Wall of Remembrance
The Wall of Remembrance is the centerpiece of the Bantayog complex. Here the names of the anti-martial law martyrs and heroes are engraved. As research progresses, names of martyrs and heroes are added every year to this roster of honorees. The Wall structure was originally made of marine plywood and the names done in plastic letters. Today it is an impressive well-lighted black granite wall with name inscriptions.
The 1,000-seat amphitheater is the complex’s most utilized place. It hosts the annual honoring of martyrs and heroes’ ceremonies, peace rallies, concerts, Eucharistic celebrations, among others. It has become a venue for pro-human rights and women activities.
Sen. Jovito R. Salonga (JRS) Building
The Sen. Jovito R. Salonga (JRS) Building, inaugurated on 23 February 2007, is the latest addition to the center. This 2-storey building, with 1,000 square meters of floor space, houses the Bantayog Museum and Library, Amb. Alfonso T. Yuchengco Auditorium, a multipurpose room and the administration office. A bronze marker is prominently installed at the building’s entrance. The building was built in cooperation with the National Transmission Corporation (TransCo). BB Soriano and Associates were the architects while J. V. Buan and Company did the construction.
Museum & Library
From a simple collection of First Quarter Storm pictures initiated by the FQS Foundation, the museum, which has been called the “center for rare courage,” continues to expand in its new house at the JRS Building. The museum is visited by students, human rights activists, as well as foreign visitors. The library is in its infancy but already possesses a remarkable collection of books and reading materials about human rights, nationalism, and the Philippine martial law experience.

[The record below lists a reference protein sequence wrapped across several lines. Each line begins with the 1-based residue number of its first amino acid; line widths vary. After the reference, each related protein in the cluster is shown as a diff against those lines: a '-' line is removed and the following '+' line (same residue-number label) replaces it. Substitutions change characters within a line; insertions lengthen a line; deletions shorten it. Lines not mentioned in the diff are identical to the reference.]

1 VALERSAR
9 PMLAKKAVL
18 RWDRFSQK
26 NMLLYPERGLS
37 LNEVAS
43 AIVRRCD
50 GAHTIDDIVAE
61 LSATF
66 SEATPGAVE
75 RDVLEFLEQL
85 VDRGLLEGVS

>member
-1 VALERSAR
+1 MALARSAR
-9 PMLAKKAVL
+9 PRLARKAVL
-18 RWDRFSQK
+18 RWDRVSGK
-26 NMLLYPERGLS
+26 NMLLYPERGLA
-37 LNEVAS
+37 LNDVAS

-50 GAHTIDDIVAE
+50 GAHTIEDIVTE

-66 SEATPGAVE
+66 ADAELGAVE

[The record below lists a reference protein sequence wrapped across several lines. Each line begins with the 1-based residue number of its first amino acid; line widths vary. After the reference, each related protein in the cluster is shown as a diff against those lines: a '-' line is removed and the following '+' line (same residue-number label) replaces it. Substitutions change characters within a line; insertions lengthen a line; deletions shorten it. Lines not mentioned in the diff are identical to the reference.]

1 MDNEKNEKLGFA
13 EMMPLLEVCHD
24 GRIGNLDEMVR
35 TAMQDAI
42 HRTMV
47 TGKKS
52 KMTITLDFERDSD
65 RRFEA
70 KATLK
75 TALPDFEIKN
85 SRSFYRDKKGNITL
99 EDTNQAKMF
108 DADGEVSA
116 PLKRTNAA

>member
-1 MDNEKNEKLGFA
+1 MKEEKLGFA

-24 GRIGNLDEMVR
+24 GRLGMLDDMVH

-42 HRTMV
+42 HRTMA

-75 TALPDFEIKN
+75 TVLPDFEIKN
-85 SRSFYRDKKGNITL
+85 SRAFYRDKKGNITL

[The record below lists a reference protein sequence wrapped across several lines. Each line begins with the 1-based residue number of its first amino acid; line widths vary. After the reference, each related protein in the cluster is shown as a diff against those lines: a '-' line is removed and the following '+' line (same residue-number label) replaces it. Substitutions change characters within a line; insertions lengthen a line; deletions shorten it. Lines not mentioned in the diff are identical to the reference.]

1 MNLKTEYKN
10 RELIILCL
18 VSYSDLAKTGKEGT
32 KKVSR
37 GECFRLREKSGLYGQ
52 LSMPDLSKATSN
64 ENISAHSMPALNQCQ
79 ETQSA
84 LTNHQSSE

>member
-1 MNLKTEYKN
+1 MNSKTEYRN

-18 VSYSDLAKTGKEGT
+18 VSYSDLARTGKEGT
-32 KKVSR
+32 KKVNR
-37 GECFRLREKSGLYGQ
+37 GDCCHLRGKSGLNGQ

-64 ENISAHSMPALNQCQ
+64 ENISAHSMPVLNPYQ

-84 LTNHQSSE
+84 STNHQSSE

The Ambassador Alfonso T. Yuchengco Auditorium
The auditorium has first-class audiovisual facilities, projection room and dressing rooms. It has 72 seats and spaces for the handicapped with wheelchairs. Mr. Albert Bento of Professional Sound Acoustic supplied and installed the lights and sound system. The Auditorium was inaugurated on 23 February 2007.
Surrounding the Inang Bayan Monument and Bahay Bayani is a reflexology garden arranged with therapeutic effects in mind. The landscaping project was undertaken by Soroptimist International Eastwood Chapter led by its Chapter President in 2003, Mrs. Lilia L. Lopez, whose brother is one of Bantayog’s martyrs. It was financed by funds from a Singaporean donor.
The Bantayog grounds is ideal for outdoor meetings and functions. Old and young activists can sit and relax under fully-grown balete trees, breathing in fresh air filtered from its urban surroundings. The design is by a national artist, Architect Ildefonso P. Santos.
The center is located in the heart of Quezon City and accessible to both public and private transportation. It is an ideal venue for special events, seminars and activities expressing the Bantayog vision. Facilities include the Amphitheatre, Park, Balay Bayani, Multi-purpose Hall, Amb. Alfonso T. Yuchengco Auditorium. Contact us for inquiries.